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Published on July 14th, 2011 | by Sue Murphy

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The Galway Film Fleadh – Review: The Other Side of Sleep

Director: Rebecca Daly

Cast: Antonia Campbell-Huges, Sam Keeley, Olwyn Fouere, Vicky Joyce

Receiving rave reviews from Cannes and causing a stir there at the Director’s Fortnight, Rebecca Daly’s The Other Side of Sleep received an Irish screening at the Galway Film Fleadh.  Director Daly was on hand to introduce the cast and commented that “there wouldn’t be a Q&A after the film, the film sort of speaks for itself.”  Gar O’Brien, programmer for the festival, mentioned just before the screening that this was a film that stayed with him for quite a while after he saw it and it’s not hard to understand why.  Almost like a more intimidating and suffocating version of The Machinist, The Other Side of Sleep is a credit to Rebecca Daly, another of the great Irish directors making an impact abroad at the moment.

Skilfully, The Other Side of Sleep involves the audience from the first scene, our leading lady Arlene (Campbell-Hughes) is prone to sleepwalking and just before the opening credits is off on one of her mysterious expeditions.  However, this particular venture is more serious than the previous ones.  Immediately after the credits, Arlene wakes up in a wood beside the body of a dead local girl wrapped in a duvet.  Confused, she returns to her lonely flat and gets ready for work with seemingly no recollection of what happened the night before.  Arlene continues her life with the thought of the girl pushed to the back of her mind, but when the body is discovered by two schoolgirls, she is haunted by the memory of Gina, the girl from the wood.  Depriving herself from sleep and believing she is implicit in the murder, Arlene’s reality blurs as she attempts to grow closer to the family of the murdered girl.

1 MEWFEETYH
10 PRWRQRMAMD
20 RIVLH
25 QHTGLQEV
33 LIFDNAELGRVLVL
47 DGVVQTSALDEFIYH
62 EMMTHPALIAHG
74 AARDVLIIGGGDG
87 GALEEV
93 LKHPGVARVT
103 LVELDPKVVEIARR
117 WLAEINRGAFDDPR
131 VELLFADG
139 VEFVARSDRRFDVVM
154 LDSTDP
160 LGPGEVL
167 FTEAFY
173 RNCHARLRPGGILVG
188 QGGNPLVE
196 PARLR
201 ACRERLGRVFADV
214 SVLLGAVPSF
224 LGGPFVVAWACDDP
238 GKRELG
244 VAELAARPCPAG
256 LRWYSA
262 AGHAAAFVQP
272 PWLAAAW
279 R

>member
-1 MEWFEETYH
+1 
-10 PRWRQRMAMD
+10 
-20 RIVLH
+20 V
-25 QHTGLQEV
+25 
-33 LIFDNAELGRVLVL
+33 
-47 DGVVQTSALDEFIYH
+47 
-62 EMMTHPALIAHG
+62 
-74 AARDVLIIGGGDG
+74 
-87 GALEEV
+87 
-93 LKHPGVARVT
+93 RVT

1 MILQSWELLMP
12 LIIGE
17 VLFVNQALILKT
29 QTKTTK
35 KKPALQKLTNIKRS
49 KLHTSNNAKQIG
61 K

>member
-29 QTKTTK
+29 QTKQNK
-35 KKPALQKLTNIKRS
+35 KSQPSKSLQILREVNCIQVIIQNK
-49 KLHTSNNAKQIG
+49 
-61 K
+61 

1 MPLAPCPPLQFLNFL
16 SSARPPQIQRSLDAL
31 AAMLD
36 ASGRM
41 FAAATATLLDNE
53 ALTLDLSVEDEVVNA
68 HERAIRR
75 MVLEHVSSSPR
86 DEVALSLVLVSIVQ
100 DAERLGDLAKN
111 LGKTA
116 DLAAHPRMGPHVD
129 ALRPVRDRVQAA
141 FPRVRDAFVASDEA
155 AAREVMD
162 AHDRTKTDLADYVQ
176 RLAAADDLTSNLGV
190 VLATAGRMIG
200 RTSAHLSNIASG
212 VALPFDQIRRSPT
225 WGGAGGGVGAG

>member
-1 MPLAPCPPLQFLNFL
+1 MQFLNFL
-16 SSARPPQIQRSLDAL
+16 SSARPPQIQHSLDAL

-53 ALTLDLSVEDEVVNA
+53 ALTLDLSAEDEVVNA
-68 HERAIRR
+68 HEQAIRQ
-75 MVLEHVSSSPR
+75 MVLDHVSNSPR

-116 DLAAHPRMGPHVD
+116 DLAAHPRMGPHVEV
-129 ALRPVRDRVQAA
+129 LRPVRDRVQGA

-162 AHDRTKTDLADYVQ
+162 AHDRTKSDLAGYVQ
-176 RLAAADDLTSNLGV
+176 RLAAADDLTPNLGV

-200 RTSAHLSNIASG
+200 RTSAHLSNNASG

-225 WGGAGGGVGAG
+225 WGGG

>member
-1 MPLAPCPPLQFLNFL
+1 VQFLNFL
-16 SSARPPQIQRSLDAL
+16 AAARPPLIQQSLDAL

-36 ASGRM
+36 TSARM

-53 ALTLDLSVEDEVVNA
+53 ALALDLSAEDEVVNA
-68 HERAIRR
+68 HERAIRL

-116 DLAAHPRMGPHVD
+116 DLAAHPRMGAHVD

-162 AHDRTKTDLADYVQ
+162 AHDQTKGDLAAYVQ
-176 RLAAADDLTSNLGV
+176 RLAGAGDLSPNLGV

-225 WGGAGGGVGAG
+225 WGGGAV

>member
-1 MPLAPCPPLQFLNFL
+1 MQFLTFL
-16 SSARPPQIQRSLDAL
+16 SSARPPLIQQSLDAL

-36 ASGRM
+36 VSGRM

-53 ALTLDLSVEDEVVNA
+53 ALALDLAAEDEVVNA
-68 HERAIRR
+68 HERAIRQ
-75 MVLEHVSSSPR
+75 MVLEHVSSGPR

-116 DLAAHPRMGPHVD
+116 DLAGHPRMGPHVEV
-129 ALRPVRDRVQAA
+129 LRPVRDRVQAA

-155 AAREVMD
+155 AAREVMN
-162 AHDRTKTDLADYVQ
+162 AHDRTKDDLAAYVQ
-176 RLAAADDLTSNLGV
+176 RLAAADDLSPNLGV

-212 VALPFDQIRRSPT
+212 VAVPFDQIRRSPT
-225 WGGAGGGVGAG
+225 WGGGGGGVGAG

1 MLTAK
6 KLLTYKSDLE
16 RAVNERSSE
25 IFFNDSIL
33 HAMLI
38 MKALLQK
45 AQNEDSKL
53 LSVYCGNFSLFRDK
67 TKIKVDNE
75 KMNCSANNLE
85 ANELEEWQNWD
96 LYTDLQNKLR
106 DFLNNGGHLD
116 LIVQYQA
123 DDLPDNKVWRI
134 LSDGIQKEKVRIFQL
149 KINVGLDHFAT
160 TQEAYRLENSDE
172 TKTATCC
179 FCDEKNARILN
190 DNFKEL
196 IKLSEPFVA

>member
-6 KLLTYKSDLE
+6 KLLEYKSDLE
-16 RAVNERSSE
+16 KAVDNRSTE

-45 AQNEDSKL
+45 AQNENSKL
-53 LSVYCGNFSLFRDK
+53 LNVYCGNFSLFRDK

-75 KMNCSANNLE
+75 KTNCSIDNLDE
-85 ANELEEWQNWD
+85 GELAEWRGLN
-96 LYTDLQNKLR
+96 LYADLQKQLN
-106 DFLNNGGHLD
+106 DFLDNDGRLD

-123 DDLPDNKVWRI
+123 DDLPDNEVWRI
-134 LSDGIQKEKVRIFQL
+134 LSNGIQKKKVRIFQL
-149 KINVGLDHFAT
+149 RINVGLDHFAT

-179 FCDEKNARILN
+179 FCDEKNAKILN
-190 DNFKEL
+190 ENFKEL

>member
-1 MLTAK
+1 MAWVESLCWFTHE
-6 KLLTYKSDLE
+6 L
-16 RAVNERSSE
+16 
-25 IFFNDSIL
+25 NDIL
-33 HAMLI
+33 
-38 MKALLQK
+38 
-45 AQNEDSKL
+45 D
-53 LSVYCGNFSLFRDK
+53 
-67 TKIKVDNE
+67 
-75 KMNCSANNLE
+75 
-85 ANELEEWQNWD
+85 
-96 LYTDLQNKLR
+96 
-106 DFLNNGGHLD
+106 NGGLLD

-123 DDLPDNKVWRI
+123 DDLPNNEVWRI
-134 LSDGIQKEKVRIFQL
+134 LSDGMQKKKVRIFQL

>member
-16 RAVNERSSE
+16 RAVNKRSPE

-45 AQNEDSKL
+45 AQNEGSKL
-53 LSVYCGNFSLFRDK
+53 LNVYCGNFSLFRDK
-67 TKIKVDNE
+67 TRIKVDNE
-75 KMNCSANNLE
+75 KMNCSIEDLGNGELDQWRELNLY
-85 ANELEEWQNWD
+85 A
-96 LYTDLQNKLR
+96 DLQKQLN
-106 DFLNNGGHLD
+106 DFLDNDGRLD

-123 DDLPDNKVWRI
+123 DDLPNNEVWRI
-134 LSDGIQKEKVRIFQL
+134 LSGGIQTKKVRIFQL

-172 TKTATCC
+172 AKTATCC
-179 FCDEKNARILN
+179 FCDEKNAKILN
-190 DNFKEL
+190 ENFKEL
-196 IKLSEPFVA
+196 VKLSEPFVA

Although that is the main plot of the film, there is far more going on in sub-plots and off camera than what meets the eye, particularly Arlene’s relationship with the local bad boy and her emotions towards her dead mother.  Her lifestyle is painfully isolated; in fact, a lot of the film contains no dialogue, only an understanding between the audience and her circumstances.  There is an overwhelming sense of dread and anxiety around Arlene’s life, her knowledge of Gina and the mysterious passers-by in the night as she walks lonely roads in Offaly.  Campbell-Hughes holds the entire production together beautifully and you can almost feel like you are watching a woman retreat into dementia right before our eyes; you will genuinely feel uncomfortable and wary for a great deal of this film.  The Ireland you will see is very different from any kind of Bord Failte advert, as Daly has stressed herself, but that is not to say it is without its beauty, particularly the scenes in the wood and long walkways.  The overall look is dark however, and only lends to the dreary life Arlene leads.  In retrospect you may feel like not a lot happens but this is the classic case of “it’s not about the destination, it’s the journey.”

And I can confirm that it has stayed with me; The Other Side of Sleep may even haunt you a little.

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